Taking the pain out of surgery by reducing opioid prescribing

Published February 5, 2019

Persistent use of opioids is one of the most common complications after elective surgery, and oftentimes surgery patients are sent home with far more painkillers than they actually take. Over-prescribing of opioids continues to be a contributing factor to our country’s opioid epidemic and can lead to addiction and overdose.  

In Michigan, overdose deaths from opioids hit a record high last year, moving a surgeon-led team at Michigan Opioid Prescribing Engagement Network (OPEN) to convene hospitals, health insurers and surgeons to develop new guidelines to reduce unnecessary opioid prescribing and curb overdose deaths.

Michigan OPEN launched in 2016, with support from Blue Cross Blue Shield of Michigan (BCBS Michigan), the Michigan Department of Health and Human Services, and the Institute for Healthcare Policy and Innovation at the University of Michigan. Since then, the team has published research that shows fewer opioids can still effectively manage patients’ pain following surgery. 

“We realized that we could drastically cut down on opioid prescriptions without increasing our patients’ pain,” says Dr. Michael Englesbe, who is the co-director of Michigan OPEN and the Cyrenus G. Darling Sr., M.D. and Cyrenus G. Darling Jr., M.D. Professor of Surgery at the University of Michigan in the section of transplantation surgery. “By prescribing fewer opioids following surgery, we not only reduce the risk of opioid use disorder for that patient, but we also reduce the amount of unused medications in homes that pose a potential threat to family members.”

By analyzing the maximum number of opioids used by surgery patients, Michigan OPEN recently developed prescribing guidelines for 16 common operations, ranging from breast cancer surgery to hernia repair. Each procedure comes with a recommended number of prescription pain pills. 

Additionally, the guidelines include counseling recommendations that cover various topics such as the level of pain patients can expect to experience, appropriate use of opioids, adverse effects and proper disposal of pain medications.

But developing the guidelines was only half the battle. 

“In order for the guidelines to be effective in reducing opioid prescriptions, we had to be sure that surgeons would actually use them,” says Dr. Englesbe.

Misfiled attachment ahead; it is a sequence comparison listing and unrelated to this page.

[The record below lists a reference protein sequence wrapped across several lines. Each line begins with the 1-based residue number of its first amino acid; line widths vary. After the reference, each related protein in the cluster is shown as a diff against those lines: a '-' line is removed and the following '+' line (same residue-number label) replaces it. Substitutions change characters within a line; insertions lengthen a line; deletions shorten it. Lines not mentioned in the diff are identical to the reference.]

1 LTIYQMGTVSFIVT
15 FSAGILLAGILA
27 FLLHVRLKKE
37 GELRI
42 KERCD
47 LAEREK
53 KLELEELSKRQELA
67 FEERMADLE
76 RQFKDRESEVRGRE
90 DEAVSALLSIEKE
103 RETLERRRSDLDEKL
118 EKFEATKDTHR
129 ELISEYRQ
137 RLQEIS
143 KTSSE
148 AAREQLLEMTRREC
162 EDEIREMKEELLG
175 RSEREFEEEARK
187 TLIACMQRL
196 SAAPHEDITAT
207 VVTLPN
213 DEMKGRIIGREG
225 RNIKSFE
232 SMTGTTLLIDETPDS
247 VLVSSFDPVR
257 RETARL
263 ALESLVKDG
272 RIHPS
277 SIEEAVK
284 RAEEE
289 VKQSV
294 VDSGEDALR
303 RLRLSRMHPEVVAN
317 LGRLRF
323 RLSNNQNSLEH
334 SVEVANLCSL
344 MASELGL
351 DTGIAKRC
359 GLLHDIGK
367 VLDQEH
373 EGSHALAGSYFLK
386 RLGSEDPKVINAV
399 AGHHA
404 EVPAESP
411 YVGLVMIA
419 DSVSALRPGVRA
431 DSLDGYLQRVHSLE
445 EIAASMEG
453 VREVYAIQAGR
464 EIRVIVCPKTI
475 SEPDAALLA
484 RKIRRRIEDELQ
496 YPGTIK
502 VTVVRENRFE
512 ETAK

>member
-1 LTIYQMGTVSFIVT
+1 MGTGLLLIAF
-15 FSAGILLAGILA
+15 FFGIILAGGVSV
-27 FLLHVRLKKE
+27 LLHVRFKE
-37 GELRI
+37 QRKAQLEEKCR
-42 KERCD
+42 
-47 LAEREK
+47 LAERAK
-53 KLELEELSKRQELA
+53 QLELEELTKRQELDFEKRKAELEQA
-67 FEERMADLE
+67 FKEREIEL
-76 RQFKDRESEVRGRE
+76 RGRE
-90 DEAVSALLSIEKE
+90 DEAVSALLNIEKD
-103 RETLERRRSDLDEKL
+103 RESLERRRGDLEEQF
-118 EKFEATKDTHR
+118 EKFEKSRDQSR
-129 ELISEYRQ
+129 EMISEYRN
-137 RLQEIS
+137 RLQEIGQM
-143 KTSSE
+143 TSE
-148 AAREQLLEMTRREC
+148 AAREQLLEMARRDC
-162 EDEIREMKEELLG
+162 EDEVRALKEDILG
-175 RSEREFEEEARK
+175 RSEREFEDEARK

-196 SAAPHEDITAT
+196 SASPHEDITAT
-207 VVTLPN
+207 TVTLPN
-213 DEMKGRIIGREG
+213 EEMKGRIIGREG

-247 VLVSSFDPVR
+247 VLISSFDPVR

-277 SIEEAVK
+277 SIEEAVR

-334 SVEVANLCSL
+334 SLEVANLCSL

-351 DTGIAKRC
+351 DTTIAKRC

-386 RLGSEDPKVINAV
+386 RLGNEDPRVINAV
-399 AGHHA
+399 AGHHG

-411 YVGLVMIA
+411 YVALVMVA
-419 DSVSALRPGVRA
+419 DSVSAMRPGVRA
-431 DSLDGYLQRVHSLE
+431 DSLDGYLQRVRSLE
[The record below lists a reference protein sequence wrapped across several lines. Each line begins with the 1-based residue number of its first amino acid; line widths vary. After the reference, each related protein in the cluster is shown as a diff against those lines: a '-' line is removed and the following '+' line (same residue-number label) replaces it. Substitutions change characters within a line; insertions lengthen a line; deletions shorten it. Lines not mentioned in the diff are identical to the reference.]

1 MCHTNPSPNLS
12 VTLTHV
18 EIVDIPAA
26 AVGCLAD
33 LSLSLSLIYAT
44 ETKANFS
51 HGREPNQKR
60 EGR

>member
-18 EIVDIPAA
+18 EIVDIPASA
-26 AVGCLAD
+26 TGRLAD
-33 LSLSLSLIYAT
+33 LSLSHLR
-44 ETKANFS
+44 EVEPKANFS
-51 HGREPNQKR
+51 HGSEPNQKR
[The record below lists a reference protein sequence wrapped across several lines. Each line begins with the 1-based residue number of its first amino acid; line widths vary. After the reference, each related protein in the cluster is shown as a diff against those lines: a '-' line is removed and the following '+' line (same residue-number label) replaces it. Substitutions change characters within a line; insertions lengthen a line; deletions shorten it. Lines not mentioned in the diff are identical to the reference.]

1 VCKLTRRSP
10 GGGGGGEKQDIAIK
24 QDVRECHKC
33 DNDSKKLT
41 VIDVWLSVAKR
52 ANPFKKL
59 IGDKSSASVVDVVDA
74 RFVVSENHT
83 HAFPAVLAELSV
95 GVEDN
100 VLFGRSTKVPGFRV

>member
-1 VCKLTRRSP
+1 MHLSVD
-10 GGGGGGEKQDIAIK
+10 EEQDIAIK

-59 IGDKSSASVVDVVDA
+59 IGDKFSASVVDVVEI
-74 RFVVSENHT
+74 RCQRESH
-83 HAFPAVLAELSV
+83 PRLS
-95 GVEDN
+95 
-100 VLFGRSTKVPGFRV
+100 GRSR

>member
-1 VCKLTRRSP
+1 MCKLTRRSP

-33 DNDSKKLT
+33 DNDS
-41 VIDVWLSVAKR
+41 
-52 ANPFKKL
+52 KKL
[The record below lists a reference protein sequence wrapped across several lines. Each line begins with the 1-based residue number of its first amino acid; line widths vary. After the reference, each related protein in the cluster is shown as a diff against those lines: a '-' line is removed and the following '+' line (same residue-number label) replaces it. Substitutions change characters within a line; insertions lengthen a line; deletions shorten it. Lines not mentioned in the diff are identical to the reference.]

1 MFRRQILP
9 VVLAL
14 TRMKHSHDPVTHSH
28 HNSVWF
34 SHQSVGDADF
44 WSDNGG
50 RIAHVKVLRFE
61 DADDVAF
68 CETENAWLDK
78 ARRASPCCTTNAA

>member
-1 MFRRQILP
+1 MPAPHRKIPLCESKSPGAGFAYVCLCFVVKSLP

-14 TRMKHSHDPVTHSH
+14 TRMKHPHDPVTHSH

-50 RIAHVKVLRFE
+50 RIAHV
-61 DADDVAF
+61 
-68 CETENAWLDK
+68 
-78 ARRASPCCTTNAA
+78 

To increase adoption of the prescribing guidelines for surgery, Michigan OPEN partnered with BCBS Michigan, who connected them with 11 of the physician-led networks it funds called Collaborative Quality Initiatives (CQIs). The funding allows the doctors and hospitals that are part of CQIs to collaborate and share information across the network to improve care and enhance the health of residents throughout the state. 

“Many of the CQIs Blue Cross Blue Shield of Michigan fund are already deeply committed to addressing the opioid epidemic in our state,” says Dr. Thomas Simmer, BCBS Michigan’s chief medical officer.

“Our partnership has the potential to connect the Michigan OPEN team and its prescribing guidelines with motivated doctors and hospitals all over Michigan to transform statewide practices, drastically reducing unnecessary opioid use.” – Dr. Thomas Simmer, chief medical officer at BCBS Michigan

BCBS Michigan also recognized that implementing the guidelines and counseling patients on safe opioid use would require more of the surgeons’ time.  

“Surgeons play a key role in the health of our communities, and their time is valuable. That is why we reimburse them for the extra time they spend with each patient to ensure patients get the recommended opioid prescription that is right for them and understand the potential risks of opioid use,” says Dr. Simmer.

While the prescribing guidelines for surgery are still relatively new, there has already been a reduction in opioid prescriptions. The Michigan OPEN and BCBS Michigan teams are currently analyzing data to determine the impact the guidelines are having on opioid prescribing and overall health.  

Blue Cross Blue Shield of Michigan is an independent licensee of the Blue Cross Blue Shield Association, an association of independent, locally operated Blue Cross and Blue Shield companies.